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This work is an in-depth study of the development of the largest motor car manufacturing business in Coventry during the years 1910–50.

These years saw the evolution of the motor car from the point where it had become a serious mode of personal transport for the upper levels of society until it had become a universal object owned and found essential by all.

This book describes the technical advances, factory growth, and the constant improvements made by the machine tool industry which all contributed to the mass production of cars. The influence of the American car manufacturing industry is also considered. Financial matters are closely examined as a source of constant anxiety throughout the industry.

This period also saw the development of the commercial vehicle to a point where it made huge inroads into the market previously monopolised by the railway companies.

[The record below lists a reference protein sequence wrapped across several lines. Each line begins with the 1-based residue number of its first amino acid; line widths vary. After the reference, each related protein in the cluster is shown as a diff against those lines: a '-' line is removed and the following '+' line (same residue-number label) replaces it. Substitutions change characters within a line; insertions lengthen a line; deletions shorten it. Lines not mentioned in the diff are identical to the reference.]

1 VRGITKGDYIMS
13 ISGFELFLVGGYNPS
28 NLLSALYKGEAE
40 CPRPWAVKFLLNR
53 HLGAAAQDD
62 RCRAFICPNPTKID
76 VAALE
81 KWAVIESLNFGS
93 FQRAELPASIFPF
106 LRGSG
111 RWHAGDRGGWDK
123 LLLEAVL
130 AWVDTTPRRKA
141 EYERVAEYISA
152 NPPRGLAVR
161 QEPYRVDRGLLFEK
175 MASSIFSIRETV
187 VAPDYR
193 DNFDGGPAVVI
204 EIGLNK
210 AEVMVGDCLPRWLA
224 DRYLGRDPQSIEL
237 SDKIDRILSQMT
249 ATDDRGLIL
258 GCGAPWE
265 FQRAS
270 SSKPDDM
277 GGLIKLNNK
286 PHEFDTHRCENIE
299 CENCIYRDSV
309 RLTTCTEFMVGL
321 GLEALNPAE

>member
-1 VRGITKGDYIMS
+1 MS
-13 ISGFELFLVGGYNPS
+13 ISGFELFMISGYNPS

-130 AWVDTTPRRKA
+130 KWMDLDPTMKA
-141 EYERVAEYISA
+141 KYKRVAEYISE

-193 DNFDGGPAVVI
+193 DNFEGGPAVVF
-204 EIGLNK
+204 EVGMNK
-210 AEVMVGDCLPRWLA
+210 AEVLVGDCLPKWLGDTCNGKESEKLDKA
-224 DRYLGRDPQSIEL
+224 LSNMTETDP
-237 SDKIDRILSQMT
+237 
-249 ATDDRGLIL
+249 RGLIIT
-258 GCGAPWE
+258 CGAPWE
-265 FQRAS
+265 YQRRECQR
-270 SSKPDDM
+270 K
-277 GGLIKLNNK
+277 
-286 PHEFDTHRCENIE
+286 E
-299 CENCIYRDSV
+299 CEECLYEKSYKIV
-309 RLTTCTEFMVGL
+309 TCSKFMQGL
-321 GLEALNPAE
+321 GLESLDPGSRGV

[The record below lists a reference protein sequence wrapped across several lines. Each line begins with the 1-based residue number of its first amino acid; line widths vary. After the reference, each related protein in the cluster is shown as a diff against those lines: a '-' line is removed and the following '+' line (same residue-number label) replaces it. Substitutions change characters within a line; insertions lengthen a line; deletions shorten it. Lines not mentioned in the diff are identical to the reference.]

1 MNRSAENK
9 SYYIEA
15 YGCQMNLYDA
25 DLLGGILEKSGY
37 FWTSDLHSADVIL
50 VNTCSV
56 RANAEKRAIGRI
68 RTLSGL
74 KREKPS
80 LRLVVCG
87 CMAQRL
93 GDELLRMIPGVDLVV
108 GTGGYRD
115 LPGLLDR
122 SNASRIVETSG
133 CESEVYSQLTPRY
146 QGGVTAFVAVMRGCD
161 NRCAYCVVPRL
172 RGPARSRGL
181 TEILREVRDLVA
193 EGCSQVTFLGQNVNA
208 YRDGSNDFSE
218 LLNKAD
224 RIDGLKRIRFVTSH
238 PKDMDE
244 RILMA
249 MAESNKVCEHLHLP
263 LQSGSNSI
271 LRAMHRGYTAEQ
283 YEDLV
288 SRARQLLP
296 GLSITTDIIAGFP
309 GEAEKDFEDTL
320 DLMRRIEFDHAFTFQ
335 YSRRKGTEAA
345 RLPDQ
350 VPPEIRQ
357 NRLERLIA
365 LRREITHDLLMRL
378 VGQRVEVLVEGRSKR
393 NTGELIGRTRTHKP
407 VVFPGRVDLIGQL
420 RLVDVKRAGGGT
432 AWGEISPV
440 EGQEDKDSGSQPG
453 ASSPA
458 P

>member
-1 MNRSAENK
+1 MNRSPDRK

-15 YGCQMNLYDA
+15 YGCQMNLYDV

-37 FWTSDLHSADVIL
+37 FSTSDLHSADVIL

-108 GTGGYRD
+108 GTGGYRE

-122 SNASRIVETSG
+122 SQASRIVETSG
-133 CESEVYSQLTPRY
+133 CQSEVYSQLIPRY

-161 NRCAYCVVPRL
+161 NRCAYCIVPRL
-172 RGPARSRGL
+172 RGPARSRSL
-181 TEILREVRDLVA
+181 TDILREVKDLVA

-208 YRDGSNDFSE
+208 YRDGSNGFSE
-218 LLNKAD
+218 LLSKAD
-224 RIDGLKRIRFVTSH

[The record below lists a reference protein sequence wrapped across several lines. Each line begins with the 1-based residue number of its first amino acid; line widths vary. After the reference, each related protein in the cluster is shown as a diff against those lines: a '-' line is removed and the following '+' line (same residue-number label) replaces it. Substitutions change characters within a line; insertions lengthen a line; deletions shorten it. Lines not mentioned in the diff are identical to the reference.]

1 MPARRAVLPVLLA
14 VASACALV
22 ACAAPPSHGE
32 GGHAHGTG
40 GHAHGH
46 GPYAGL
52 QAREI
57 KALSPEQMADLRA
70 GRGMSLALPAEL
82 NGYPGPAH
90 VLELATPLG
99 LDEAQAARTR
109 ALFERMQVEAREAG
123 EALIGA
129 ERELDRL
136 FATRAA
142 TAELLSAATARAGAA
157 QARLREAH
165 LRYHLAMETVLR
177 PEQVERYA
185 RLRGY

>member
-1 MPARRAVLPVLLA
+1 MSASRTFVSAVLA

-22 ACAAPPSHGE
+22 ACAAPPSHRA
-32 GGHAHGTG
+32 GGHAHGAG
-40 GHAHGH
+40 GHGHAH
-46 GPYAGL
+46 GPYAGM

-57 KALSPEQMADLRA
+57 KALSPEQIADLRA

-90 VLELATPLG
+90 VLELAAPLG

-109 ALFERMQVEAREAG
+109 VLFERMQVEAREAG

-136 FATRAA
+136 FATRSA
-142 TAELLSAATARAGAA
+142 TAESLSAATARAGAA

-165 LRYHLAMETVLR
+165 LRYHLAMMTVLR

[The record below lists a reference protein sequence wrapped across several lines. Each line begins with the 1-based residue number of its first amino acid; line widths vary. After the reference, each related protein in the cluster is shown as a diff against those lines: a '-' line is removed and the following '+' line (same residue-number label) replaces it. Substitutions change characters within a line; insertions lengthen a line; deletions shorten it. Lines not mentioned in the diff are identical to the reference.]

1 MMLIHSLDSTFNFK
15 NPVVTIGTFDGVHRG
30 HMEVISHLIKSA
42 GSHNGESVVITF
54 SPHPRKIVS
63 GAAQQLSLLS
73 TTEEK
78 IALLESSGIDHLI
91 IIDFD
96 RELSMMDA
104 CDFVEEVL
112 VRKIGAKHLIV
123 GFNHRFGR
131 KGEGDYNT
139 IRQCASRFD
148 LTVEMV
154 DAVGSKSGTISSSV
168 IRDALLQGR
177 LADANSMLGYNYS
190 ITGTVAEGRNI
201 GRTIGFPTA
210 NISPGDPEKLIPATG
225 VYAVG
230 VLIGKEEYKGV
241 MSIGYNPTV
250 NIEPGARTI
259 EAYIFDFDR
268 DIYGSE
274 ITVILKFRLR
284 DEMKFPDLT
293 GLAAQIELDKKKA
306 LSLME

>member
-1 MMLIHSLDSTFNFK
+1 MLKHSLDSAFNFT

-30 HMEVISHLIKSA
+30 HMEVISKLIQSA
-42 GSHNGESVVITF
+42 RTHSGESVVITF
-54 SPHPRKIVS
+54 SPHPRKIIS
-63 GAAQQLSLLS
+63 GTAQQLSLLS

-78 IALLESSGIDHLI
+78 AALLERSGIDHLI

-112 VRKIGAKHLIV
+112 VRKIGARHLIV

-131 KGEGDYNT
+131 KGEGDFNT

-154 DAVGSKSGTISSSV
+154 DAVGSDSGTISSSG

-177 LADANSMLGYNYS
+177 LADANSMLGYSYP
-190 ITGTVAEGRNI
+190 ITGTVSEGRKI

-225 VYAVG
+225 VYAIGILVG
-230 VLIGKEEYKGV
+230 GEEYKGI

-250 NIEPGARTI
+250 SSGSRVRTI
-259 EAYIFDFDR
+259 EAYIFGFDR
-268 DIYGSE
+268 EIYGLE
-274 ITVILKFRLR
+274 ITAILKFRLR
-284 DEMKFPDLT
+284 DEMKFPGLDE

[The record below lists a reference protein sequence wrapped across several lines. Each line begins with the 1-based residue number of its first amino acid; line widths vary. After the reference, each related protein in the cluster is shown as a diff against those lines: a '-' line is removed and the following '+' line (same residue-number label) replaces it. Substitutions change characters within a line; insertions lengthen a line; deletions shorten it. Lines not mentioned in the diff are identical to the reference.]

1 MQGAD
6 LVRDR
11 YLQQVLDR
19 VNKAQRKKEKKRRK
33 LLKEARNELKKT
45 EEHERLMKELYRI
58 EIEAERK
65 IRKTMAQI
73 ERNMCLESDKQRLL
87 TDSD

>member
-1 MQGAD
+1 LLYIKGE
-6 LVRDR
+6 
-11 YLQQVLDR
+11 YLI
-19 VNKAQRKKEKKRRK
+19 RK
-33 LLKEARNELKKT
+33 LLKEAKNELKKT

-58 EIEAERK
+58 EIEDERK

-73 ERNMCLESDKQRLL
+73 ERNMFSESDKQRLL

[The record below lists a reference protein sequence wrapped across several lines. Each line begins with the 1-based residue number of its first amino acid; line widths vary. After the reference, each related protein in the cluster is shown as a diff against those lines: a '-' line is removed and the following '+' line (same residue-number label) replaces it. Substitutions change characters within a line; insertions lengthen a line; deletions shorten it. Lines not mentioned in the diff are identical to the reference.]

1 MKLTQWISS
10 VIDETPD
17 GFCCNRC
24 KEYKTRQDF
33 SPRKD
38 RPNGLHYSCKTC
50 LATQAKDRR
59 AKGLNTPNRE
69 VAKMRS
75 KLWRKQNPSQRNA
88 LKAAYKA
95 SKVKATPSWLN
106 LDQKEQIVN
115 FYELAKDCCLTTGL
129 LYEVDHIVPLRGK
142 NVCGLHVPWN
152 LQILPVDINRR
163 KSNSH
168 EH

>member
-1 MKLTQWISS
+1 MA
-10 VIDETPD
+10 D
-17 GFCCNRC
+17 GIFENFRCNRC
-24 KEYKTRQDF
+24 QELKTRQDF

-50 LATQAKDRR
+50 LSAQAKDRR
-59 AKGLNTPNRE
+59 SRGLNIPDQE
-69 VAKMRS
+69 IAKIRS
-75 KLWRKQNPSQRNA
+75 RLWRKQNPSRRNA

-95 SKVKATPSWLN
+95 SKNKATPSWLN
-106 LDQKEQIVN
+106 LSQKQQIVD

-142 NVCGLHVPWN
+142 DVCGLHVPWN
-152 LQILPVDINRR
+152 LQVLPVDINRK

The growth of the motor car industry explains why the centres of the industry, Coventry and the West Midlands, enjoyed a higher standard of living during the depression of 1930–33 than the coal-producing districts of South Wales and the northeast of England.

The years dealt with in this book encompass the mergers and growth which took the Humber-Hillman organisation into the big six of the motor industry then operating in Britain – Austin, Morris, Ford, Standard, and General Motors (Vauxhall and Bedford).

The Coventry Motor Industry

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